Public health is a tricky, tricky beast. People don’t like being sick, but they also don’t like being told what to do. And in an age of bankruptcy-inducing medical bills, many people just can’t afford to see a doctor. Those three factors combined can lead to a dangerous choice: taking leftover antibiotics at the first sign of a cough or cold. One-quarter of participants in a recent study said they have, or would, self-prescribe antibiotics without getting a diagnosis first. The study results appear in the journal Antimicrobial Agents and Chemotherapy.
The more antibiotics we use, and the more irresponsibly we use them, the closer we push ourselves to an age of completely drug-resistant bacteria, in which today’s common, easily treated infections could once again become lethal.
Yet for all our concerns about the bacterial apocalypse, there’s been very little research into antibiotic misuse in American homes, and the studies that have been conducted focused on immigrants from Latin-American countries. To sample a broader range of people, scientists in Texas surveyed 400 patients in the waiting rooms of three walk-in clinics. Respondents were asked about their antibiotic use in the last year, how they got their antibiotics, and whether they would take, or had taken, the drugs without getting a diagnosis and prescription first.
At first blush, the results seemed promising. Just 5 percent of respondents (20 people) reported self-prescribing antibiotics in the last year. But 25 percent said they would self-prescribe, and 14 percent said they kept a supply of the drugs at home. And those are just people who admitted doing it, the authors say. "Respondents might deny practicing self-medication," they write, "especially if aware that this is inappropriate behavior and if interviewed in a health care setting."
People got their drugs from pharmacies, friends, family members, and in some cases even took their pets' antibiotics. But 74 percent of respondents’ medication stashes were left over from their own unfinished prescriptions.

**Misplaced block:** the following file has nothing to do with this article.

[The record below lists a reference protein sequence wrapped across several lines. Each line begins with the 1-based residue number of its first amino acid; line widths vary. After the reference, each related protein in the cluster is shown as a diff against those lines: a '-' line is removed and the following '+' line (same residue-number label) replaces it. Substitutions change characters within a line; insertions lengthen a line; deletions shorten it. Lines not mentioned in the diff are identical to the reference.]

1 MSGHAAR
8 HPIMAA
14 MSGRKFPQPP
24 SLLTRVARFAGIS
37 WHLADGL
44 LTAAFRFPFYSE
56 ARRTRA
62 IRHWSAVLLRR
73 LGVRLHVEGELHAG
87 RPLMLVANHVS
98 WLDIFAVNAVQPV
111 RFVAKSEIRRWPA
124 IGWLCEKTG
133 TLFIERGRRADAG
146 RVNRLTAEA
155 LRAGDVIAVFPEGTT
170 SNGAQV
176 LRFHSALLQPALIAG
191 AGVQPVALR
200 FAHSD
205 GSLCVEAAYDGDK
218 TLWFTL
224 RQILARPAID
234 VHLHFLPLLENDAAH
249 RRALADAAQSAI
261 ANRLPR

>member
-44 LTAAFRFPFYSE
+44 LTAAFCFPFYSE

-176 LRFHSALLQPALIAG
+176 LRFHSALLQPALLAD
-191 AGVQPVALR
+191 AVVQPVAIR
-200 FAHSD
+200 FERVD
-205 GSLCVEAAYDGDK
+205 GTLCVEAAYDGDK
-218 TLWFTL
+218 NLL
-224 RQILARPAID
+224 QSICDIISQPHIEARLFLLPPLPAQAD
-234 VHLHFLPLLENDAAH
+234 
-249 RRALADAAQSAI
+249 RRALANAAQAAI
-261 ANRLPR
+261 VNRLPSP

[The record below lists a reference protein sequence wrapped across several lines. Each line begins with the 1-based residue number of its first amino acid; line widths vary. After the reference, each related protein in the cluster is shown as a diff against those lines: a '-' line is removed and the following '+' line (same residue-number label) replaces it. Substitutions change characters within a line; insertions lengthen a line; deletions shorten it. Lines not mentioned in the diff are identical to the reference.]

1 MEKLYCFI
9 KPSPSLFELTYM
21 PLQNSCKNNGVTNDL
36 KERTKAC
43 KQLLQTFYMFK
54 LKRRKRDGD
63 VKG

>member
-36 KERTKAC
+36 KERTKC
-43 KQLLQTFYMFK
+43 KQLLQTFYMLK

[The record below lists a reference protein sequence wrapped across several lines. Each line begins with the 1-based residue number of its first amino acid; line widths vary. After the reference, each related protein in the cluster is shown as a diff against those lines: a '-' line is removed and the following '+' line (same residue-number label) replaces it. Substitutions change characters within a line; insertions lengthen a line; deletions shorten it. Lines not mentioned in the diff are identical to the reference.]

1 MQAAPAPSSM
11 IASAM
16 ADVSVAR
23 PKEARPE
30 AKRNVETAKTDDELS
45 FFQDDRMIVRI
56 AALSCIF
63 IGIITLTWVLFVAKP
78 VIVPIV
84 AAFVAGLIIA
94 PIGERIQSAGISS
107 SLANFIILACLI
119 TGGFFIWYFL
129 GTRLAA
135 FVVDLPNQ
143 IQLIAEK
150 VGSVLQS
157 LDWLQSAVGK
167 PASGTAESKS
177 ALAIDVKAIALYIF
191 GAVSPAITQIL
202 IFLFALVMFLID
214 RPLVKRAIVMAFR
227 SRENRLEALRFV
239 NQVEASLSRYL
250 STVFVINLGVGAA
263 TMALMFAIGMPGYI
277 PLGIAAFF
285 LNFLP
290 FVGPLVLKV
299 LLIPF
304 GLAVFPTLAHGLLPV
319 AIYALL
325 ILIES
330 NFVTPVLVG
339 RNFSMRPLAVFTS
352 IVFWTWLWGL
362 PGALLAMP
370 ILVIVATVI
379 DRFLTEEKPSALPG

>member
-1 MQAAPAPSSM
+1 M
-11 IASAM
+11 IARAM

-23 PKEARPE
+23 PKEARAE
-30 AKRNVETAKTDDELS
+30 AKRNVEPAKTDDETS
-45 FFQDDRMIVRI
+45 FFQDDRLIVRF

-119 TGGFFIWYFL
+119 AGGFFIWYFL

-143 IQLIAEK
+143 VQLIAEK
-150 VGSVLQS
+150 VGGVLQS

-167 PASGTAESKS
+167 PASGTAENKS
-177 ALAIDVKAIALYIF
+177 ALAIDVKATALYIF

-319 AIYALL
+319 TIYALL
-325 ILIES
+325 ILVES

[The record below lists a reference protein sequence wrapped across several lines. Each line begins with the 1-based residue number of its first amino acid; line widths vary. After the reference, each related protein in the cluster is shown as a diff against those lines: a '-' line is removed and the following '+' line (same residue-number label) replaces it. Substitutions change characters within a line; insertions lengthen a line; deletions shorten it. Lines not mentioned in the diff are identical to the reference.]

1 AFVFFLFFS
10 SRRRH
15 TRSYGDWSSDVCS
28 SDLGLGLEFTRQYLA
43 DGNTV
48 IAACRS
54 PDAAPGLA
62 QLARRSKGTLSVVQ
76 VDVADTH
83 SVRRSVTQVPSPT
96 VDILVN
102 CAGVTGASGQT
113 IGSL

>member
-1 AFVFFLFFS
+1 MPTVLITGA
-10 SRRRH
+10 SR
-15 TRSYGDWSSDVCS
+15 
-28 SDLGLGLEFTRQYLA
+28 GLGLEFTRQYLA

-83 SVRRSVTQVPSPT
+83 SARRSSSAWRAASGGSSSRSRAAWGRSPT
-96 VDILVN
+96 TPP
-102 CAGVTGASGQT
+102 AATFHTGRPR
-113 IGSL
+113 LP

All of this is bad news for three primary reasons. First, we are prescribed a certain number of antibiotic doses for a reason: to knock out every single bacterium that’s making us sick. You might start to feel better before your prescription runs out, but that doesn’t mean the harmful bacteria are all gone. When you start, but don’t complete, a course of antibiotics, the surviving pathogens are much more likely to become drug-resistant.
Second, unless you have a medical degree, you might very well be misreading your symptoms. A doctor visit and new prescription, when necessary, is the best way to ensure you’re not overlooking something more serious.
Third, antibiotics only work for bacterial infections, not viruses, and most of us don’t know whether our symptoms are being caused by bacteria or a virus. Corresponding author Larissa Grigoryan of Baylor College of Medicine said we’re far too eager to drug ourselves up. “The most common conditions patients reported self-treating with antibiotics were sore throat, runny nose, or cough,” she said in a press statement, “conditions that typically would get better without any antibiotic treatment."
And even if that illness is bacterial, it’s not like the drug your brother’s doctor prescribed for his skin infection can cure your UTI. “Lay people don't know which antibiotics cover which pathogens,” Grigoryan says, "and for how long should they use them."
The bottom line: Ease up on the antibiotics. If you think you have an infection, see a doctor. If that doctor doesn't prescribe you antibiotics, trust that they have a very good reason. (And for Pete’s sake, don’t swipe your dog’s medicine. Come on.)
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